Prikið (Bankastræti 12):
Another crowded bar, but the music is closer to modern and the beer is slightly more expensive. Also makes decent food in the daytime.
Celtic Cross (Hverfisgata 26):
A nice Irish/Scottish pub, live music on weekend, often with two different acts, one in the basement and one by the ground-floor bar. Nice, relaxed (or as close as you get, considering the median blood alcohol level) atmosphere, Guinness, and a casket in the back room.
Kaffi Vín (Laugavegur 72, basement):
This is a nice warm-up place, good food, cheaper beer on thursdays. Mostly regulars, despite the central location. Austrian theme, although this is less noticable lately, except maybe on the menu.
Belly's (Hafnarstræti ??)
It's not listed in the phonebook, but this is the best place to go if yo're on a budget. Fairly large, and cheap by Icelandic standards, only about 4 euros for a pint of beer. You can even bring you own food. I recommend the pizza place on the corner, Pizza King, or the nearby Subway or Quiznos.
b) Get out of the city:
The landscape really is extraordinary (did you know that Peter Jackson considered Iceland as a location for Lord of the rings?), and cheap too. If you like walking, that is.
Places to go:
The east fjords: Lovely in the summer, and the warmest, usually. Small villages and farms dot the shores, and have ample camping spots. Just remember that Icelandic rain tends to be closer to horizontal than vertical, and pitch your tent accordingly.
The west fjords: Known for its share in the persecution of witches and wizards, most of the people you meet will tell you exactly how they're related to some renowned wizard of old. Also home of the magnificent Hornstrandir cliffs, a favourite amongst hikers.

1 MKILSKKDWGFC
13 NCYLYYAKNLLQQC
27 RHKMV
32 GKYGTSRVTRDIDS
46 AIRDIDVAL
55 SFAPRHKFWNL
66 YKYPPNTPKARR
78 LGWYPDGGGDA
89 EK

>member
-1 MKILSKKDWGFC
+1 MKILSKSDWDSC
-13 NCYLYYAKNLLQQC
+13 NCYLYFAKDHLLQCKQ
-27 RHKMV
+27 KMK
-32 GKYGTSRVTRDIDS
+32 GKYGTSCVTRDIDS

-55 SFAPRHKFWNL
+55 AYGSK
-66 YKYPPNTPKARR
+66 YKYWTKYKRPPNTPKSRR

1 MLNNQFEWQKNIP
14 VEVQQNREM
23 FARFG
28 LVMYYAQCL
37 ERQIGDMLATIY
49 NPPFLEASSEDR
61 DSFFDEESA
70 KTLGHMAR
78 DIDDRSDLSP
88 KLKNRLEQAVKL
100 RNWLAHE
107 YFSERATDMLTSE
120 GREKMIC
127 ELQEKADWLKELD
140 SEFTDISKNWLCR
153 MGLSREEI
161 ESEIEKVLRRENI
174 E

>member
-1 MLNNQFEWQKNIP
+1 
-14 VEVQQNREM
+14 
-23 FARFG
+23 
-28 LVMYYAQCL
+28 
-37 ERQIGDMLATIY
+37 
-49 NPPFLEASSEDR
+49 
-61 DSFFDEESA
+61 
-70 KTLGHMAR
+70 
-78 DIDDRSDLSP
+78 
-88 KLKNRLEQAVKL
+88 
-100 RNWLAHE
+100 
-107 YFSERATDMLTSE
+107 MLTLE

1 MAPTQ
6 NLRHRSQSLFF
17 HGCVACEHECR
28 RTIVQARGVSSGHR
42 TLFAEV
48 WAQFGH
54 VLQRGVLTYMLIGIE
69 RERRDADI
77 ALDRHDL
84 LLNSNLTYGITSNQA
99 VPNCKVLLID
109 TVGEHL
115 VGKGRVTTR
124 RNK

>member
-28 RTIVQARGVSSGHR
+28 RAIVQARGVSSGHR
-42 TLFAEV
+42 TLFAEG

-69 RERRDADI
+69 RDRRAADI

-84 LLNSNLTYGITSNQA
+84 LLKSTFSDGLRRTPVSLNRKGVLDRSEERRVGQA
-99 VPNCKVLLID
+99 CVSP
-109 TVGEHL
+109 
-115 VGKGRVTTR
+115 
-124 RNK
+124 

The highlands: Basically the large, empty space you see in the middle of the island. No towns, farms, no nothing, just unspoiled nature for miles and miles around. Oh, and a giant dam and arguing point in the east. Ignore it.
Vestmannaeyjar: Known for volcanic activity, puffins and clostridum tetani (now eradicated, but responsible for the deaths of countless infants in the 18th century). You can get to the islands by ferry or plane. Lovely landscape, and spelunking is a national sport there, as well as catching young puffins and releasing them into the wild after they get lost on their way to sea. The first weekend in August sees thousands celebrating in Herjolfsdalur, during the National Festival, started in 1874, when the islanders couldn't go to the mainland to celebrate the 1000 year anniversary of Icelandic settlement and the delivery of the first Icelandic constitution from the hand of Christian IX, then ruler of Denmark and it's colonies (including Iceland and the Faroe Islands).
c) Do I have to think of a third thing? Look, you've got two choices; get wasted or explore the landscapes and such. Or at least visit the Phallic Museum.
That wen't on a bit, didn't it? Well, if you have any additional questions, don't hesitate to ask me.